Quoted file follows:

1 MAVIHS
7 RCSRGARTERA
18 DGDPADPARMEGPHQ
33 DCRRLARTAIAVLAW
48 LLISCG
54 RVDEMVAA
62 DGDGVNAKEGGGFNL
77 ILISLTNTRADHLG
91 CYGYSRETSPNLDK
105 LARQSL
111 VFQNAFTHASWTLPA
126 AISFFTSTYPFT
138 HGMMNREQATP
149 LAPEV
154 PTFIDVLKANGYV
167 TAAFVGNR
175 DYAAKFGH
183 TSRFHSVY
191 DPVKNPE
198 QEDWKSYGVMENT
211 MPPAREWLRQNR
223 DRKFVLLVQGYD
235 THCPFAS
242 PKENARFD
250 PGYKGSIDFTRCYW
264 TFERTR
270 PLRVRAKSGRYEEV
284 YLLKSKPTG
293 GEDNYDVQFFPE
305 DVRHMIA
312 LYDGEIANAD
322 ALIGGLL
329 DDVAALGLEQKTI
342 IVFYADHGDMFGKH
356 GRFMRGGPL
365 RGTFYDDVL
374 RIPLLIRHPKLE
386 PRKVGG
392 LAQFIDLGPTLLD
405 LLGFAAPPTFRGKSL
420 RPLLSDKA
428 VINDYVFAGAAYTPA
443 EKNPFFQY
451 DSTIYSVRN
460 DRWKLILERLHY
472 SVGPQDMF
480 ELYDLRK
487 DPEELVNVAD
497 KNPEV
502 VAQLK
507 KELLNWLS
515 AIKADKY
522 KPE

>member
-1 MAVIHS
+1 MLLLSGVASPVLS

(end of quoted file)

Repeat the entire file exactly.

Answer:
1 MAVIHS
7 RCSRGARTERA
18 DGDPADPARMEGPHQ
33 DCRRLARTAIAVLAW
48 LLISCG
54 RVDEMVAA
62 DGDGVNAKEGGGFNL
77 ILISLTNTRADHLG
91 CYGYSRETSPNLDK
105 LARQSL
111 VFQNAFTHASWTLPA
126 AISFFTSTYPFT
138 HGMMNREQATP
149 LAPEV
154 PTFIDVLKANGYV
167 TAAFVGNR
175 DYAAKFGH
183 TSRFHSVY
191 DPVKNPE
198 QEDWKSYGVMENT
211 MPPAREWLRQNR
223 DRKFVLLVQGYD
235 THCPFAS
242 PKENARFD
250 PGYKGSIDFTRCYW
264 TFERTR
270 PLRVRAKSGRYEEV
284 YLLKSKPTG
293 GEDNYDVQFFPE
305 DVRHMIA
312 LYDGEIANAD
322 ALIGGLL
329 DDVAALGLEQKTI
342 IVFYADHGDMFGKH
356 GRFMRGGPL
365 RGTFYDDVL
374 RIPLLIRHPKLE
386 PRKVGG
392 LAQFIDLGPTLLD
405 LLGFAAPPTFRGKSL
420 RPLLSDKA
428 VINDYVFAGAAYTPA
443 EKNPFFQY
451 DSTIYSVRN
460 DRWKLILERLHY
472 SVGPQDMF
480 ELYDLRK
487 DPEELVNVAD
497 KNPEV
502 VAQLK
507 KELLNWLS
515 AIKADKY
522 KPE

>member
-1 MAVIHS
+1 MLLLSGVASPVLS